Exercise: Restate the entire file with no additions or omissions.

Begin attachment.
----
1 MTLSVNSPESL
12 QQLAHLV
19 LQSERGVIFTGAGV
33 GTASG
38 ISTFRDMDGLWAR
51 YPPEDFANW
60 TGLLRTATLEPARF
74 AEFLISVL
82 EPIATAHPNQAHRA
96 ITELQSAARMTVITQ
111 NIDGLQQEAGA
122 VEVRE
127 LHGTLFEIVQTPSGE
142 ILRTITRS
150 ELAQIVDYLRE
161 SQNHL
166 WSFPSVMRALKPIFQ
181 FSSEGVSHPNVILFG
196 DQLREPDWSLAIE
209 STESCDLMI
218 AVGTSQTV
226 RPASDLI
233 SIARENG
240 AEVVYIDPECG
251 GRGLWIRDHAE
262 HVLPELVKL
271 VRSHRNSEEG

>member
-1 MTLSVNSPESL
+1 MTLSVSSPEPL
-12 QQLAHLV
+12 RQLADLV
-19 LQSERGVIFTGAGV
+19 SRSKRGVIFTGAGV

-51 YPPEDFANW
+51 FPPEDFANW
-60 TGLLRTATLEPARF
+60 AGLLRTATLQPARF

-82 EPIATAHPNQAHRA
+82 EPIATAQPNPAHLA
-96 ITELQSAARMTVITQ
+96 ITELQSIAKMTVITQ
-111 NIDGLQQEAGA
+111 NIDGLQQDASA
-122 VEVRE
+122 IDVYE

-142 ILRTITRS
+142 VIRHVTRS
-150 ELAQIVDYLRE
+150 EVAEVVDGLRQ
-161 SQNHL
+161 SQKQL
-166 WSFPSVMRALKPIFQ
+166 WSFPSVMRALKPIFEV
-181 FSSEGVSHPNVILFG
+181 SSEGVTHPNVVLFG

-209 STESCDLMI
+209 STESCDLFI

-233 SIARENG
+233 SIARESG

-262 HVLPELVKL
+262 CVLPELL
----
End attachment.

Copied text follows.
1 MTLSVNSPESL
12 QQLAHLV
19 LQSERGVIFTGAGV
33 GTASG
38 ISTFRDMDGLWAR
51 YPPEDFANW
60 TGLLRTATLEPARF
74 AEFLISVL
82 EPIATAHPNQAHRA
96 ITELQSAARMTVITQ
111 NIDGLQQEAGA
122 VEVRE
127 LHGTLFEIVQTPSGE
142 ILRTITRS
150 ELAQIVDYLRE
161 SQNHL
166 WSFPSVMRALKPIFQ
181 FSSEGVSHPNVILFG
196 DQLREPDWSLAIE
209 STESCDLMI
218 AVGTSQTV
226 RPASDLI
233 SIARENG
240 AEVVYIDPECG
251 GRGLWIRDHAE
262 HVLPELVKL
271 VRSHRNSEEG

>member
-1 MTLSVNSPESL
+1 MTLSVSSPEPL
-12 QQLAHLV
+12 RQLADLV
-19 LQSERGVIFTGAGV
+19 SRSKRGVIFTGAGV

-51 YPPEDFANW
+51 FPPEDFANW
-60 TGLLRTATLEPARF
+60 AGLLRTATLQPARF

-82 EPIATAHPNQAHRA
+82 EPIATAQPNPAHLA
-96 ITELQSAARMTVITQ
+96 ITELQSIAKMTVITQ
-111 NIDGLQQEAGA
+111 NIDGLQQDASA
-122 VEVRE
+122 IDVYE

-142 ILRTITRS
+142 VIRHVTRS
-150 ELAQIVDYLRE
+150 EVAEVVDGLRQ
-161 SQNHL
+161 SQKQL
-166 WSFPSVMRALKPIFQ
+166 WSFPSVMRALKPIFEV
-181 FSSEGVSHPNVILFG
+181 SSEGVTHPNVVLFG

-209 STESCDLMI
+209 STESCDLFI

-233 SIARENG
+233 SIARESG

-262 HVLPELVKL
+262 CVLPELL